A recent study shows that taking music lessons during childhood may physically change and improve your brain.
Researchers from Beijing Normal University in China found that starting lessons before age 7 is associated with greater volume in brain regions linked with self-awareness and hearing, compared with starting music lessons after that age. Early music learning can advance their cognitive skills and physically restructurizes the brain’s cortex (the outer layer of the brain).
The study included young adult participants between the ages of 19 and 21. They all started with formal training, but some started before age 7 and the others started after that age. Researchers found that those who started at an earlier age had a thicker cortex compared to those who started after age 7.
Researchers in McGill University also learned that musical training before age 7 is linked with more white matter in the corpus callosum part of the brain, as well as better performance on visual sensorimotor synchronization tasks compared with people who started music training after age 7.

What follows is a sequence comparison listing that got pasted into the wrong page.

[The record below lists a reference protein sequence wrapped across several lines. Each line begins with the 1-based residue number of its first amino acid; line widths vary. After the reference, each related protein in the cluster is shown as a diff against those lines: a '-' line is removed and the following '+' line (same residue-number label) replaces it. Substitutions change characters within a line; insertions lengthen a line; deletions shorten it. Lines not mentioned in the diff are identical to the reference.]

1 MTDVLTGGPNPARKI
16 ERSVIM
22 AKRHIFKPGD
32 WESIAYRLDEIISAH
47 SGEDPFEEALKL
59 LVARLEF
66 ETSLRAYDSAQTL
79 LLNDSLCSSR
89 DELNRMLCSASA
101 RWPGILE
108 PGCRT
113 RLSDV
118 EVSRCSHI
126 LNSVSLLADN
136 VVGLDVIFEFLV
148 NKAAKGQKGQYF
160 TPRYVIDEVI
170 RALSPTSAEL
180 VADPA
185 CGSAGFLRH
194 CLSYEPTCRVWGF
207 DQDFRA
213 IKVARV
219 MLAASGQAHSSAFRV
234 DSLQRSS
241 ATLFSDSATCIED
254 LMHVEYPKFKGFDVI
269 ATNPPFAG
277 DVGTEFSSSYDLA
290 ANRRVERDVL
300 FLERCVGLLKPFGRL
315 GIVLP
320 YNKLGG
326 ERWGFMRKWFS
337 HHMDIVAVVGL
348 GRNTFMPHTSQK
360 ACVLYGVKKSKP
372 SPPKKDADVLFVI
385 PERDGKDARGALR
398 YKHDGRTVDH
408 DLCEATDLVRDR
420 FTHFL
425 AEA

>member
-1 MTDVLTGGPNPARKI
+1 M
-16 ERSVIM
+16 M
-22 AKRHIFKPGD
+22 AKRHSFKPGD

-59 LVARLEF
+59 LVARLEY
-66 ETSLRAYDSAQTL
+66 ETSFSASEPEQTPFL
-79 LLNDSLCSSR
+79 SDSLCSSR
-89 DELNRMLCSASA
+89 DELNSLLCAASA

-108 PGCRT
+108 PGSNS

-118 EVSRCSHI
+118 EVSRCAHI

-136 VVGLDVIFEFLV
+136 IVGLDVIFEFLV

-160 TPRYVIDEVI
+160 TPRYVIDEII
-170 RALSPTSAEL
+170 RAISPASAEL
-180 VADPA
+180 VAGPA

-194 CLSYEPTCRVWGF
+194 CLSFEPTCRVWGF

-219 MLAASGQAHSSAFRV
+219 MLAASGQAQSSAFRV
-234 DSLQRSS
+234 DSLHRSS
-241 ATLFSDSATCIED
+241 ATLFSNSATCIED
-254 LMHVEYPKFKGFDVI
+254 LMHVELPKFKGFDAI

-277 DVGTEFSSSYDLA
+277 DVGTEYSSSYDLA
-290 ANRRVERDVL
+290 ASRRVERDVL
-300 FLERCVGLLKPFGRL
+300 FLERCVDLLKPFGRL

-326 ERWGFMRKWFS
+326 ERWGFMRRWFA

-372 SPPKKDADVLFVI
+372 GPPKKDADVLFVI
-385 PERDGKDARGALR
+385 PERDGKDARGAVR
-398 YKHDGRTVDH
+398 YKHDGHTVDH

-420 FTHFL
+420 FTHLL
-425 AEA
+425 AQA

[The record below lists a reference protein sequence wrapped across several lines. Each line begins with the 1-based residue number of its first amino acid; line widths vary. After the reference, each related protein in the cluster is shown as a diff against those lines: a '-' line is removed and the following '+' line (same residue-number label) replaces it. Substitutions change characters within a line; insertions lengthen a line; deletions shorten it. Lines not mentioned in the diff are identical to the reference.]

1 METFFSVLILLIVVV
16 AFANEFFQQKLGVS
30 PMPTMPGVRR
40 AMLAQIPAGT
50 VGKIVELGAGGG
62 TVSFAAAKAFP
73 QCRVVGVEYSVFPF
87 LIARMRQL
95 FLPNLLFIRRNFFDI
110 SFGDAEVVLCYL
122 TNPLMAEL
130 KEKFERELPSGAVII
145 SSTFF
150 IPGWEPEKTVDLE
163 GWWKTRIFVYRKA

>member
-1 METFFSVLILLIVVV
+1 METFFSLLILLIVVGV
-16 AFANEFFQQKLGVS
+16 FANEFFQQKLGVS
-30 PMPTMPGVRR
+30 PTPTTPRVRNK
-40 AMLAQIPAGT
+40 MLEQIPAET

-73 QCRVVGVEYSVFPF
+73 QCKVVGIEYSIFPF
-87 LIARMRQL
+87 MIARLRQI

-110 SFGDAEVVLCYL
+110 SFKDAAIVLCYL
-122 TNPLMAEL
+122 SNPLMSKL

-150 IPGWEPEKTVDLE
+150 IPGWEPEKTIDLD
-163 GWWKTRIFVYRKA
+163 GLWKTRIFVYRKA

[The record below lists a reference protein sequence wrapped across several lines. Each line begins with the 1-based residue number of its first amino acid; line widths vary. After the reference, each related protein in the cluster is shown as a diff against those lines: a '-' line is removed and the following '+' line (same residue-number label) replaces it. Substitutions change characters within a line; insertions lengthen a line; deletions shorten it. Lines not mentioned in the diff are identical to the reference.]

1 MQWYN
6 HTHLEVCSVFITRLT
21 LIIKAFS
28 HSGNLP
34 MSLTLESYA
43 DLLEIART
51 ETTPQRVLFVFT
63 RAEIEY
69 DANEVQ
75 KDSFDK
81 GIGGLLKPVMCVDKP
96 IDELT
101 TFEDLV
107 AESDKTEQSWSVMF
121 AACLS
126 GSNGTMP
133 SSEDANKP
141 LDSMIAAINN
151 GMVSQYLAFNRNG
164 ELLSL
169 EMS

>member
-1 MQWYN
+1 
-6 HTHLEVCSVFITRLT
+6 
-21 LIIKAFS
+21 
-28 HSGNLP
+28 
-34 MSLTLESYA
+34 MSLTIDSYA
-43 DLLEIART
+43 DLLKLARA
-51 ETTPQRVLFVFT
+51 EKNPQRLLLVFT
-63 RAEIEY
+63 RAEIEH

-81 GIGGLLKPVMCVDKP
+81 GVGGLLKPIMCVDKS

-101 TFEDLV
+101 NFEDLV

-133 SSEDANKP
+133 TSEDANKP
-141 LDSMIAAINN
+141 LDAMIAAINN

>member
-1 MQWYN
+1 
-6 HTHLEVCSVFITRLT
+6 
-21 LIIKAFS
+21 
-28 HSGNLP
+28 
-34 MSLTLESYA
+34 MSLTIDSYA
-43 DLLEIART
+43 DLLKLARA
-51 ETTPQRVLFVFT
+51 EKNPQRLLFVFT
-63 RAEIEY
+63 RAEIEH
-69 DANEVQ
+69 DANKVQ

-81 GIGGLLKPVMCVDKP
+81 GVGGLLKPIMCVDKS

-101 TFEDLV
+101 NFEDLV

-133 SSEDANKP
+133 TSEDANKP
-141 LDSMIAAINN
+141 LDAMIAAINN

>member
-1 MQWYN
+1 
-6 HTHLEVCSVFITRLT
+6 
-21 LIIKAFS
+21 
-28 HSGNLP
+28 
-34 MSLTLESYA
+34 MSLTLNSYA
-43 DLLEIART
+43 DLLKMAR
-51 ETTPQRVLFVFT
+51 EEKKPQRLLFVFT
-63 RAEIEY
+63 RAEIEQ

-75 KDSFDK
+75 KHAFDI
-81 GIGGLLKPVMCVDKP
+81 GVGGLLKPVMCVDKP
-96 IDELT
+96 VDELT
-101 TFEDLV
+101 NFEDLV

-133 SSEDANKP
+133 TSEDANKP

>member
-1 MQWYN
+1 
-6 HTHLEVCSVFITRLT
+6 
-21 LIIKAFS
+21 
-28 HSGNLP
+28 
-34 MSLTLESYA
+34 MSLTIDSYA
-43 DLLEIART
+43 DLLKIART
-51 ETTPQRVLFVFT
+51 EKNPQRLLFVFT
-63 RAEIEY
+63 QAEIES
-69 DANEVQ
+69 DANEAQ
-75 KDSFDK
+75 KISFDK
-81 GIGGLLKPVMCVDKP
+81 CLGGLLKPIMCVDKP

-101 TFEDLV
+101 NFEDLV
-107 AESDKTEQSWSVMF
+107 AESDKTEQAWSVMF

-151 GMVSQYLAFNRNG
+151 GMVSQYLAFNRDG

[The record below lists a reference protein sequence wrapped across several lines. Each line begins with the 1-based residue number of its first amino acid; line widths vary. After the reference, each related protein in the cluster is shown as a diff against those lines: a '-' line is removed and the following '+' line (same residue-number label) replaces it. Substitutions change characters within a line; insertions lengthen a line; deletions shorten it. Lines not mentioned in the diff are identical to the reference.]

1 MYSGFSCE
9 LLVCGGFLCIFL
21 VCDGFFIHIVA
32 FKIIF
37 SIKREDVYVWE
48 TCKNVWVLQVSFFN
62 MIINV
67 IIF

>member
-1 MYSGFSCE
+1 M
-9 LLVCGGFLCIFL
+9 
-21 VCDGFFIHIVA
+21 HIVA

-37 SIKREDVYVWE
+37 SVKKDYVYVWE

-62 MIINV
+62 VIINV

In addition, researchers from Northwestern University who studied electrical activity of men’s and women’s auditory brainstem found that brain responses to speech are faster among older adults who took childhood music lessons — even if they haven’t played an instrument for awhile.
References: Huffingtonpost.com.Taking Music Lessons as a Child Could Physically Change your Brain.  14 Nov. 2013. http://www.huffingtonpost.com/2013/11/14/music-lessons-brain-child-physical-changes_n_4260917.html
Huffingtonpost.com.Childhood Music Lessons Could Benefit Your Brain Later On.  07 Nov 2014. http://www.huffingtonpost.com/2013/11/07/music-lessons-brain-childhood-adult_n_4214288.html